Thursday, December 6, 2007

Just How Analytical Are You?


When you think to yourself, do you want a cup of coffee because it is warm and comforting or do you want a cup of tea because it is refreshing, your decision is based on a series of analytical processes. For instance, I am drinking tea this morning because my analytic prowess's say that I am too lazy to make a pot of coffee. LOL.

When I learned about various hypnotism theories, it was stressed that there is an analytical scale on which everyone can be charted. Finding out a client's place on this chart would help the hypnotist know what sort of induction to use that would benefit the client. If the client was found to be very analytic, relaxing in general might be difficult for that person, so progressive relaxation would not be the best way to begin to bring about a state of hypnosis.

The Analytical Scale
On one side of the analytical scale is a person who is a hundred percent analytical, which seems to mean totally rational and not so prone to uses of the imagination. On the other side is the exact opposite of this. It is a person who is extremely creative and very imaginative. Often this is shown as a line chart, but I think the idea of scale is much better. A scale has to balance and it creates a whole. In a line chart, this does not matter and so how can a person be balanced?

Testing for the Analytic Client
Sounds ominous, does it not? Really, it is very simple stuff that is more fun than not. This sort of thing may also be called testing for hypnotizability (is that even a word?), which is often done during stage hypnosis shows. Perhaps you have seen or experienced the whole "clasping your hands together and not being able to separate them" phenomenon?

The Old Balloon and Sand Bag Test
One of the most famous test is that of closing your eyes, holding your arms straight out in front of the body, one palm turned up and the other down. Imagine or think about a balloon being tied to the wrist of the hand that is facing upwards. It is light and airy and begins to pull that arm upwards. Now, on the other wrist facing downwards, a bag of sand is looped over it and the weight drags the arm down. Mind you, the hypnotist guides you through this, also employing his or her voice to give the suggestions of the balloon pulling the arm up and the bag of sand pulling the other down. You are then asked to open your eyes and look at your arms. If the balloon arm is higher than then the sand one, it is believed that you are able to bypass the analytic side of your mind and use your imagination to image the weight changes. If your arms remained the same, it may mean that your analytic mind kicked in and said something to the affect of "there is no balloon or bag of sand, so why move the arms?"

So, what does this all mean? If the hypnotist believes that you are more analytical, the suggestion work of the session with revolve around giving your conscious mind tasks to focus on and occupy it while the hypnotist inputs the suggestions.

Also, confusion may be added into the mix on purpose to help bring about a new state of consciousness. What these procedures do is more of less catch you off guard and move you rapidly into a hypnotic state. They work on an element of surprise. Another confusion techniques is to overload the conscious mind to a point where it basically gives up critical thought processes and essentially takes a coffee break.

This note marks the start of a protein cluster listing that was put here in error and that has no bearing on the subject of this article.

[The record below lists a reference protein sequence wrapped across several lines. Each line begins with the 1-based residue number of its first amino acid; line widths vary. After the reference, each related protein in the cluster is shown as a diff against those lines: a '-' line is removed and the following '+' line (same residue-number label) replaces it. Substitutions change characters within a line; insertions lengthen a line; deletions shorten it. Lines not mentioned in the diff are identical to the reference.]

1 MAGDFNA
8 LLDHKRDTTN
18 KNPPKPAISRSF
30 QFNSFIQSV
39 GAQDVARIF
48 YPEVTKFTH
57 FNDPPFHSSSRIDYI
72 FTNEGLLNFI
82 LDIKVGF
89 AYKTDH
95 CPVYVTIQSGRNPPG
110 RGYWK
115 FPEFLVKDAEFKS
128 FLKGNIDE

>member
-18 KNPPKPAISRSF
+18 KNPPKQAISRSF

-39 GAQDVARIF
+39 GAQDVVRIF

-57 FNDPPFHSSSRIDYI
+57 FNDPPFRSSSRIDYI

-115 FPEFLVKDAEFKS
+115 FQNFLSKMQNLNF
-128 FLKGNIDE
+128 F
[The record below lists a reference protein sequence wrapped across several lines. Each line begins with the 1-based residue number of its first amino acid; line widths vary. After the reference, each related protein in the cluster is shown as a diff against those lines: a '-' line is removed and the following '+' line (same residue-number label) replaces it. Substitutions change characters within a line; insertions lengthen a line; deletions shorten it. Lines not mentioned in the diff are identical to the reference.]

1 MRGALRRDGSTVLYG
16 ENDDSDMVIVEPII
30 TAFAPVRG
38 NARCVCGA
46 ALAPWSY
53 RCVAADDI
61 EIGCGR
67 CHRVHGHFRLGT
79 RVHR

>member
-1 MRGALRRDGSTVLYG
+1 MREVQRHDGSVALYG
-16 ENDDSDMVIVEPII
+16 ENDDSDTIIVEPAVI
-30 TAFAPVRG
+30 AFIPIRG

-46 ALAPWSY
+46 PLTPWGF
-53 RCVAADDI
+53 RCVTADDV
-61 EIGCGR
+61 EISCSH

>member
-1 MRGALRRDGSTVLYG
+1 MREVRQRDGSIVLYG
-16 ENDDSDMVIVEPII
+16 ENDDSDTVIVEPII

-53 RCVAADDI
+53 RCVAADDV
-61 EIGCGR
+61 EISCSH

Where Words Fail
Some hypnotist use a form of hypnosis they term analytical hypnosis. To the transparent hypnotist, this would mean using the idea of keeping the mind focused on certain activities to create change. However, in researching this a bit, it sounds more like a hypnotherapy process of analysis, rather than analytic process. So, I will not be discussing "analytical" hypnosis because I disagree with the terminology, though I may cover the same concepts under a different title.

What say you?

3 comments:

Bill said...

That's an interesting notion, and I've met my share of rigid scientists and stupid artists. Nevertheless it falls apart when you consider Inventors. Inventors tend to possess both excessive creativity and exceptional analytical skills. Thus those two concepts are likely to be independent variables, not opposite poles on the scale of suggestibility.

The Transparent Hypnotist said...

Hi Bill!

Thanks for commenting. I see your point, but I guess I may not have explained it in clear enough terms. It is not analytical as in personality or job typing. One might think of scientists as analytic sorts, but in reality, brilliance (as in inventors as well) occurs in abstract and imaginative moments. And you are right about them - creativity and analytical are independent variables, but in the case of hypnosis and how one reacts to a hypnotist, they do tend to be contrast. It is more about how one intakes information than anything else. Does this make sense?


Ellie

Bill said...

Hi Ellie,

I think I see your point, that a mind that's more analytical than the base state has to be distracted before suggestion can take hold. I'm not sold on the use of the word creative at the other end. It seems like the principal claim is that the individual internalizes the visualization of the hypnotist's words versus the analyst who considers the words and applies known context first. I'm not sure what I'd call that, but creative isn't it.

The description sounds an awful lot like the difference between the person who experiences the world through direct input versus through what they think of the input which starts to sound like the MBTI's sensor/intuitive scale.

Regards.